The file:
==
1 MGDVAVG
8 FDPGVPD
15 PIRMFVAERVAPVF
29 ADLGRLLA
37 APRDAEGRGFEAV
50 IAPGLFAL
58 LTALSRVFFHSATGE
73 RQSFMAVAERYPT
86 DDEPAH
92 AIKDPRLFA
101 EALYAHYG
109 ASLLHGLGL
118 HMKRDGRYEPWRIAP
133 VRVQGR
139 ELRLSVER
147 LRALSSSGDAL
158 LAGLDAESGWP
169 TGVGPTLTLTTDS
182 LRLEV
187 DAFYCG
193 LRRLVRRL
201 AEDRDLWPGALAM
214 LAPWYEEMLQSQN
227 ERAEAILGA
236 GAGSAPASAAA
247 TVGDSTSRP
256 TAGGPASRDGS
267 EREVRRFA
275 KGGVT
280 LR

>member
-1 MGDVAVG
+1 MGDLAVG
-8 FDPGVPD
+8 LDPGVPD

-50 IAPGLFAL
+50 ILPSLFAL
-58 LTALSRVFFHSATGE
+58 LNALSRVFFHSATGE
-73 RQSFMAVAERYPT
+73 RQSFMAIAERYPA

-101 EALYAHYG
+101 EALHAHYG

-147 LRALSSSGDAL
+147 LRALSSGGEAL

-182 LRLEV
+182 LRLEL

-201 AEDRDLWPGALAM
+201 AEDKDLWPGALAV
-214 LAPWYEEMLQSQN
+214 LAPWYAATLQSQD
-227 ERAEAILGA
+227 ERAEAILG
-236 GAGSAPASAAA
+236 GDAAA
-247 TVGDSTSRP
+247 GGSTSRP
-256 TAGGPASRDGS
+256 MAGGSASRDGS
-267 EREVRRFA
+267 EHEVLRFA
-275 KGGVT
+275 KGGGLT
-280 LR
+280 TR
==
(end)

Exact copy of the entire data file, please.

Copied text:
1 MGDVAVG
8 FDPGVPD
15 PIRMFVAERVAPVF
29 ADLGRLLA
37 APRDAEGRGFEAV
50 IAPGLFAL
58 LTALSRVFFHSATGE
73 RQSFMAVAERYPT
86 DDEPAH
92 AIKDPRLFA
101 EALYAHYG
109 ASLLHGLGL
118 HMKRDGRYEPWRIAP
133 VRVQGR
139 ELRLSVER
147 LRALSSSGDAL
158 LAGLDAESGWP
169 TGVGPTLTLTTDS
182 LRLEV
187 DAFYCG
193 LRRLVRRL
201 AEDRDLWPGALAM
214 LAPWYEEMLQSQN
227 ERAEAILGA
236 GAGSAPASAAA
247 TVGDSTSRP
256 TAGGPASRDGS
267 EREVRRFA
275 KGGVT
280 LR

>member
-1 MGDVAVG
+1 MGDLAVG
-8 FDPGVPD
+8 LDPGVPD

-50 IAPGLFAL
+50 ILPSLFAL
-58 LTALSRVFFHSATGE
+58 LNALSRVFFHSATGE
-73 RQSFMAVAERYPT
+73 RQSFMAIAERYPA

-101 EALYAHYG
+101 EALHAHYG

-147 LRALSSSGDAL
+147 LRALSSGGEAL

-182 LRLEV
+182 LRLEL

-201 AEDRDLWPGALAM
+201 AEDKDLWPGALAV
-214 LAPWYEEMLQSQN
+214 LAPWYAATLQSQD
-227 ERAEAILGA
+227 ERAEAILG
-236 GAGSAPASAAA
+236 GDAAA
-247 TVGDSTSRP
+247 GGSTSRP
-256 TAGGPASRDGS
+256 MAGGSASRDGS
-267 EREVRRFA
+267 EHEVLRFA
-275 KGGVT
+275 KGGGLT
-280 LR
+280 TR